Preparing MSW Students to Provide Integrated Behavioral Health Services in Rural Communities: The Importance of Relationships in Knowledge-Building and Practice


  • Carrie W. Rishel West Virginia University
  • Helen P. Hartnett West Virginia University
  • Brandi L. Davis West Virginia University



Behavioral health services, behavioral health training, integrated health, workforce development, rural practice, social work education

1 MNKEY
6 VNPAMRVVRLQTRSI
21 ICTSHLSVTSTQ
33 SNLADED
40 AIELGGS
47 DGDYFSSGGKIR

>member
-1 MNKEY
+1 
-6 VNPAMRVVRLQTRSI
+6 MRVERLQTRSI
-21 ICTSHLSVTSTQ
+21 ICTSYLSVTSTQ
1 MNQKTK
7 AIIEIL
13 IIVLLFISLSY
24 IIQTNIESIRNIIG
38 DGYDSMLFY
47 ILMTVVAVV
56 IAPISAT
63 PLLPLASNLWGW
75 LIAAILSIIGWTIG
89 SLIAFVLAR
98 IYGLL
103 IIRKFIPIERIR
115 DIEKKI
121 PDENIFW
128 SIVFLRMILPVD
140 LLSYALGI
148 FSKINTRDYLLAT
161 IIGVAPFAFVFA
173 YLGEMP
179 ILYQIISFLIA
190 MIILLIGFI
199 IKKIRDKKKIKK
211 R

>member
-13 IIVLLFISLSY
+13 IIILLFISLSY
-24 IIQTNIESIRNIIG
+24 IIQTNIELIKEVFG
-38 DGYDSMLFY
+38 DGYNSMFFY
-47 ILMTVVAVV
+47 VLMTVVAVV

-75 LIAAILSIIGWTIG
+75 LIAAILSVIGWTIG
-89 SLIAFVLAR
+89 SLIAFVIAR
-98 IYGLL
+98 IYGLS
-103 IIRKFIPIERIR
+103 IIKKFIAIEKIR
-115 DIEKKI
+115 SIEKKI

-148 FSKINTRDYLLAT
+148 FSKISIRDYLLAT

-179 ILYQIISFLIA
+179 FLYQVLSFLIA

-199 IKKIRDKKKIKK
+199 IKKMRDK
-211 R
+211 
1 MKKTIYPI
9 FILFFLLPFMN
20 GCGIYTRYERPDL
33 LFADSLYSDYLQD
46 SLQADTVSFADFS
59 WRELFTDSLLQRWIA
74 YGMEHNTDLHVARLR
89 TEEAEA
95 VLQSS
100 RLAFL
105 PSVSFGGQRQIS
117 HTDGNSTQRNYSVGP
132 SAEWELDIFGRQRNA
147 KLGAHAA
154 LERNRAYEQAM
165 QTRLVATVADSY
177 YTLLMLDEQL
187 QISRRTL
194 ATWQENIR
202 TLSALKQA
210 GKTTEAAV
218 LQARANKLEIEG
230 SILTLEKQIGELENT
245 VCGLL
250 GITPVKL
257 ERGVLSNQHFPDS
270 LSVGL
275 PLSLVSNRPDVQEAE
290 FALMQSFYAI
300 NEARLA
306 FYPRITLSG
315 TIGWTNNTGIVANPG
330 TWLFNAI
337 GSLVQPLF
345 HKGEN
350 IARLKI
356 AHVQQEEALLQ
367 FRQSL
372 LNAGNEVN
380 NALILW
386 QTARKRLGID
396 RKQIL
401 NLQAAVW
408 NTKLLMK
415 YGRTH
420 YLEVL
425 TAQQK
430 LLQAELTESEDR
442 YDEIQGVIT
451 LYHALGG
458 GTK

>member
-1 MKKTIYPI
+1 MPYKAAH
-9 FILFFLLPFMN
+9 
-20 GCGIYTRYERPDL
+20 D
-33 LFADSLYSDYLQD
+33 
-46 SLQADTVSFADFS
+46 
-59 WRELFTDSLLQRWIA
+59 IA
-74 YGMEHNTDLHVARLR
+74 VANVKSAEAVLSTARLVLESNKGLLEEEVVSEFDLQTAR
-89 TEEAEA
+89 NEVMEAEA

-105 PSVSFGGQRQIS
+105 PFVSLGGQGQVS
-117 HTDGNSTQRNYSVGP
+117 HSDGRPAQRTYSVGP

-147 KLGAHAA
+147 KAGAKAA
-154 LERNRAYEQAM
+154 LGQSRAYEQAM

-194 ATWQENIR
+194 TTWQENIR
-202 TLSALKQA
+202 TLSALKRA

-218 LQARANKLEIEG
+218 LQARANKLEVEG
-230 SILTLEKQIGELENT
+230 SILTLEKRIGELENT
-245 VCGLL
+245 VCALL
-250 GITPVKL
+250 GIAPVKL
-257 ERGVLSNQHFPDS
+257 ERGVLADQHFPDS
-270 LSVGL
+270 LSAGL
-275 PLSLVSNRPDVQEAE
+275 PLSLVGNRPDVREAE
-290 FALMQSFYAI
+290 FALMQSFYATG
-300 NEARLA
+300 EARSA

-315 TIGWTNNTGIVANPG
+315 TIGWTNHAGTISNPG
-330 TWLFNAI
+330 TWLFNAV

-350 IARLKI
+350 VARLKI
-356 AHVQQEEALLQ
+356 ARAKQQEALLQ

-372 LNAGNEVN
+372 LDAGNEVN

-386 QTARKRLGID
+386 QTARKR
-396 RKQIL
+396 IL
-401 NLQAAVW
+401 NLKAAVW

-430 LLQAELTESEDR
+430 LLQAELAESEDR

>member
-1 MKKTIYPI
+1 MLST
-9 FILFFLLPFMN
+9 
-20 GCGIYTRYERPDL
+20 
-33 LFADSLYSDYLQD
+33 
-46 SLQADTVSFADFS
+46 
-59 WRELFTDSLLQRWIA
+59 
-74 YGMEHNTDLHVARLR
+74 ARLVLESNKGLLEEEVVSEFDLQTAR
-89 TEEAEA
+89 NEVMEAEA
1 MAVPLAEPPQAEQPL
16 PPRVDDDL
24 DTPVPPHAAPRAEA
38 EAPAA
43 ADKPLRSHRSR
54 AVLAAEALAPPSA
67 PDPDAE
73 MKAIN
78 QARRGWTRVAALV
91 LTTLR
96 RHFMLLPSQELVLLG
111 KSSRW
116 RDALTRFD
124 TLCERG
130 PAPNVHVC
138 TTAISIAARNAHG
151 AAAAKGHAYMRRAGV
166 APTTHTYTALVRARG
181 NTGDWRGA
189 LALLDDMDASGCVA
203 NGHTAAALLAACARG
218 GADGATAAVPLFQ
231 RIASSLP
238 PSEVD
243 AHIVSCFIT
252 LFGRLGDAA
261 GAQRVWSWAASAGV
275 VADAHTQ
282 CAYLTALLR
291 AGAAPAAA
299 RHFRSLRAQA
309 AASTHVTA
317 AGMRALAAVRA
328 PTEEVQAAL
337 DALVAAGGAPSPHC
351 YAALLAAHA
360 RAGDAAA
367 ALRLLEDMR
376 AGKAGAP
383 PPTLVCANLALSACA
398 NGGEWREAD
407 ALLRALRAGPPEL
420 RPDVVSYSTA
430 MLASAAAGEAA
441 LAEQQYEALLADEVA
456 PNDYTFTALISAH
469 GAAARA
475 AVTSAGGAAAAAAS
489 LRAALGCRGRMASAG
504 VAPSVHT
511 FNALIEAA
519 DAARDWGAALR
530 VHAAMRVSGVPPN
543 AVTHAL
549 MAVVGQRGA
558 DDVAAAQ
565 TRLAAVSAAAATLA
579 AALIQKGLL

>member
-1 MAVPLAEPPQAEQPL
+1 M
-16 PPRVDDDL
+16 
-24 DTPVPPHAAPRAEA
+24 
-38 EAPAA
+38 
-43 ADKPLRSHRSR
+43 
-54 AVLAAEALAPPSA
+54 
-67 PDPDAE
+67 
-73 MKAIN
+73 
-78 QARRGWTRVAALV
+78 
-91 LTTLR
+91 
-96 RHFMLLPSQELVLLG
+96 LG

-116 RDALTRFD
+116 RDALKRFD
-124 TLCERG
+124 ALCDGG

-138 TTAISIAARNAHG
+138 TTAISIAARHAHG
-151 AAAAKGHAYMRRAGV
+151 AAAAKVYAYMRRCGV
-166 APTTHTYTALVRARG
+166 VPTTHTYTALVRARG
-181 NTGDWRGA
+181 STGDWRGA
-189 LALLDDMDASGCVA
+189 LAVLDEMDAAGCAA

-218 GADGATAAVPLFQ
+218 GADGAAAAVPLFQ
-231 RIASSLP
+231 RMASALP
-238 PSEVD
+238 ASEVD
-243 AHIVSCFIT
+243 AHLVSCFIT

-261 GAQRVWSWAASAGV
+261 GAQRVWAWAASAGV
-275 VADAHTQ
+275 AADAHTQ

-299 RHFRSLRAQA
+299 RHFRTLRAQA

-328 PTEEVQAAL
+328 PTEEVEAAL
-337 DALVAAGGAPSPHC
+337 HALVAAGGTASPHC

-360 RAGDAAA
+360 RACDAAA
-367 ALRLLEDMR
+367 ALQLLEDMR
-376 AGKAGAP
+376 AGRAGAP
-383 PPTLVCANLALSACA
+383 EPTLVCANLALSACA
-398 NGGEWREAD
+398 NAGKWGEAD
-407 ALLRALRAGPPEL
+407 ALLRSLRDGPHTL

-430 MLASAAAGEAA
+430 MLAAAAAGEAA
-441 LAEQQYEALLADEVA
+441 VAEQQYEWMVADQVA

The provision of behavioral health care services is dramatically changing. Specific components of the Affordable Care Act (ACA) encourage states to develop integrated models of service delivery that emphasize preventative services. This shift prompts the need for providers who understand the interrelationship among physical and behavioral health and who are prepared to practice in an interprofessional and team-based approach. This article presents preliminary evaluation results from the initial implementation of the Integrated Mental and Behavioral Health Training Program (IMBTP) within an MSW program which emphasizes rural practice. The IMBTP is funded through federal grants aimed at increasing the number of behavioral health providers nationwide. Results suggest that an intentional focus on relationships enhances the knowledge-building and skill development that are inherently emphasized in most training programs. Including opportunities for relationship-building both among trainees and with program faculty, clinical supervisors, and interprofessional colleagues may improve learning outcomes in behavioral health training programs.